The US House of Representatives is backing bipartisan legislation offering solutions to ease requirements of FDA’s final chain restaurant menu labeling regulations that are scheduled to go into effect later this year.

The bill—authored by Rep. Cathy McMorris Rodgers, R-Wash.—passed by a vote of 266-144 and will now head to the Senate. According to the Associated Press, the Obama Administration opposes the measure, but did not say it would get a presidential veto.

Rodgers’ bill, known as the Common Sense Nutrition Disclosure Act of 2015, leaves the FDA regulations in place, but would make it easier for some establishments to comply such as allowing grocery stores to use menu boards instead of labeling individual items and permitting restaurants like pizza chains that receive most of their orders remotely to post calorie contents online. The bill also would ensure businesses are not penalized financially for mislabeling on account of human error, according to the Associated Press.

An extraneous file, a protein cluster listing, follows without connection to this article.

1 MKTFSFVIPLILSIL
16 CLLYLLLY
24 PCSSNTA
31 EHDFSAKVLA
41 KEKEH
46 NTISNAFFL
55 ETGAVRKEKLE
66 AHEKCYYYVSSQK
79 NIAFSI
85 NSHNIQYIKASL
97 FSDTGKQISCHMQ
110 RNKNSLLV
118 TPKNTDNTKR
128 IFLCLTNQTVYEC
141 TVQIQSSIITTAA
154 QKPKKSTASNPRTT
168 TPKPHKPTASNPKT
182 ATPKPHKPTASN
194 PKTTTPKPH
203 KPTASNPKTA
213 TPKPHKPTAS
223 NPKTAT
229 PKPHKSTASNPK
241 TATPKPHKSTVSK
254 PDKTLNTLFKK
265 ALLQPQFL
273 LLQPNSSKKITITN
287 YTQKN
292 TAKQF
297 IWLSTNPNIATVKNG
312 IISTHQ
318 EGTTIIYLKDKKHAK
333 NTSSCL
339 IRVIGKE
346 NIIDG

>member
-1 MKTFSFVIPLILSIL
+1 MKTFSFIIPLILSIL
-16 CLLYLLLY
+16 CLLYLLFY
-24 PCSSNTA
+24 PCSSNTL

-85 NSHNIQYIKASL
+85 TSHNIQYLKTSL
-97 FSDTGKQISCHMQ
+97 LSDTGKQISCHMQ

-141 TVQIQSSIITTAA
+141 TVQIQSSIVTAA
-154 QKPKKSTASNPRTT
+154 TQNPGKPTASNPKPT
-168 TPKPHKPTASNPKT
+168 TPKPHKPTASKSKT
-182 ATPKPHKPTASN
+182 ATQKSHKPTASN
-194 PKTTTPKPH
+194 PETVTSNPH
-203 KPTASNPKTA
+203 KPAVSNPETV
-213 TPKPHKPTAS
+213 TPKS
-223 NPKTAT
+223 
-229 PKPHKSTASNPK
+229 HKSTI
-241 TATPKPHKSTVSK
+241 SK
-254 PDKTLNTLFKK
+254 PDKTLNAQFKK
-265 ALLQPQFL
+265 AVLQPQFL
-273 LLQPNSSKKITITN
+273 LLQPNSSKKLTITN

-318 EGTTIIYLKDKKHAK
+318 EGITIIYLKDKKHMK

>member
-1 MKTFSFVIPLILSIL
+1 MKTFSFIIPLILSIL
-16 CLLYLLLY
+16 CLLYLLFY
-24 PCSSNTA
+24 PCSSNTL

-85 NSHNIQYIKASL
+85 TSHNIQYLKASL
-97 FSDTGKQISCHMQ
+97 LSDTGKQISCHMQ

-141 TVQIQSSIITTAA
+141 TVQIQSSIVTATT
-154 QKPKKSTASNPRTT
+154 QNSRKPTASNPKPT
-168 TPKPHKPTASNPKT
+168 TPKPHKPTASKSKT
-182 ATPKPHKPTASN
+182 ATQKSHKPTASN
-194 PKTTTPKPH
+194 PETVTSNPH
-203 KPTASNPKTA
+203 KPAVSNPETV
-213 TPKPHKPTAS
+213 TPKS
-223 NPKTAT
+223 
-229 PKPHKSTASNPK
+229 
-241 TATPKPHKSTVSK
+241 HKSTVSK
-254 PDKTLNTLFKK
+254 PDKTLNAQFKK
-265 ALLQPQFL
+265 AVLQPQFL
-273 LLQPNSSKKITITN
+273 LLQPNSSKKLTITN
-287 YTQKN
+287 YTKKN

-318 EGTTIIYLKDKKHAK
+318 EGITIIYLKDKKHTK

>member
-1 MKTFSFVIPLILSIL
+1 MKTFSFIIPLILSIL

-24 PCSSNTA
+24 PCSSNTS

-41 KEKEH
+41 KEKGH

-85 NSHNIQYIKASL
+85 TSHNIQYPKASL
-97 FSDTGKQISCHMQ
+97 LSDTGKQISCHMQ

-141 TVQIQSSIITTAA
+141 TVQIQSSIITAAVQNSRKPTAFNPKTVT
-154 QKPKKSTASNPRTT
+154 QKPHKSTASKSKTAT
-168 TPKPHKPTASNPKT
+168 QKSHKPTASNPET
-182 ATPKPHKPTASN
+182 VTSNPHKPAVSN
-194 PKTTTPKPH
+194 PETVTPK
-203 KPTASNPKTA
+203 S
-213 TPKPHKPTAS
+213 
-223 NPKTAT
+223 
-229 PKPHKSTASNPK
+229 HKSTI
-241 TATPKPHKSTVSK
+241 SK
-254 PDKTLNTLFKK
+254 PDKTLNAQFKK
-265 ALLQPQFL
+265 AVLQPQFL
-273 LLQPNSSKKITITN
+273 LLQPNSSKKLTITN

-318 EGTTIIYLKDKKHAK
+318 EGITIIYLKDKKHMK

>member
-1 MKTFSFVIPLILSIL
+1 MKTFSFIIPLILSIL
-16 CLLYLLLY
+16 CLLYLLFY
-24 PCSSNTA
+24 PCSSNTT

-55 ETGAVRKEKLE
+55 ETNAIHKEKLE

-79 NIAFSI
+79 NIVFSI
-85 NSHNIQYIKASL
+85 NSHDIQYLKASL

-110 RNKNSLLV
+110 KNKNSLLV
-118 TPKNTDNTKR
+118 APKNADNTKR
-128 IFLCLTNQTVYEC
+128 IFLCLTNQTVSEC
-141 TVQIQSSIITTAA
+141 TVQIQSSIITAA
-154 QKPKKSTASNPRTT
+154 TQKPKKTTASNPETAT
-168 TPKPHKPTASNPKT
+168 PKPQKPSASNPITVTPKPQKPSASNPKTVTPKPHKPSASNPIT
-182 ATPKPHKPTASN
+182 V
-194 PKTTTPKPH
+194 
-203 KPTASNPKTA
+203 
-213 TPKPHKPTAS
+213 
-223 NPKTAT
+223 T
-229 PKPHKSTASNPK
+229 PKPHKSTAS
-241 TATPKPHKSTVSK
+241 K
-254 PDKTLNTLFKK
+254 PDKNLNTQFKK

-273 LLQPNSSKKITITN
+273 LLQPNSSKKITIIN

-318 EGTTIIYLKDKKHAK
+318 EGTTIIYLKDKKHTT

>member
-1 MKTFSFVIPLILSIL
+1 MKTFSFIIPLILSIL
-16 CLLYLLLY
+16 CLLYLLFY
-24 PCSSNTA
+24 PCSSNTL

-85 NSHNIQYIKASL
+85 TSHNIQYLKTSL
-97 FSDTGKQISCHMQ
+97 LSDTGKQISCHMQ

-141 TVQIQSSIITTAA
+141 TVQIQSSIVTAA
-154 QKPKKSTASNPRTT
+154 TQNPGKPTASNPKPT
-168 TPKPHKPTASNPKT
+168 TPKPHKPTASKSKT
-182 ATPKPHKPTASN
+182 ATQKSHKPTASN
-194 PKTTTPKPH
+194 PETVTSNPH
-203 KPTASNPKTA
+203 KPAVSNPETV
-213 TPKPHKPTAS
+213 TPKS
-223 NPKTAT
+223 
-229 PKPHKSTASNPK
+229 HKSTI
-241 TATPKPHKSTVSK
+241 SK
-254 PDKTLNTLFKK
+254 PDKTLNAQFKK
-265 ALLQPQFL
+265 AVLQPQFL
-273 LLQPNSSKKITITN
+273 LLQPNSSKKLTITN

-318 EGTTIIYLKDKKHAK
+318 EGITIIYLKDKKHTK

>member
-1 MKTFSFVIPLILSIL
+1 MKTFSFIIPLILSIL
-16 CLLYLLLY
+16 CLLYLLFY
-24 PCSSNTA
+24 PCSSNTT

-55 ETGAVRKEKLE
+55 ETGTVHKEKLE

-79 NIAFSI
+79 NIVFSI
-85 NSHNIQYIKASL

The FDA rules require food establishments with 20 or more locations to provide consumers with calorie and other nutrition information for standard menu items. The rules are primarily targeted at restaurants, but many grocery stores, convenience stores, movie theaters, bakeries and coffee shops also fall under its jurisdiction. Menus will use a 2,000-calorie diet as the baseline for daily nutrition. Additional information such as sodium, fat and sugar will be available upon request.

The Food Marketing Institute (FMI) commended the house for approving the bill.

“The Common Sense Nutrition Disclosure Act of 2015 (H.R. 2017) is not about being ‘for’ or ‘against’ the inclusion of nutrition information on menus,” says Leslie Sarasin, FMI president and CEO. “Instead, the bill injects some common sense into the rule by avoiding a one-size fits all system and allowing supermarkets to provide this important information to their customers in ways that are most accessible and useful to the customers for whom it is intended.”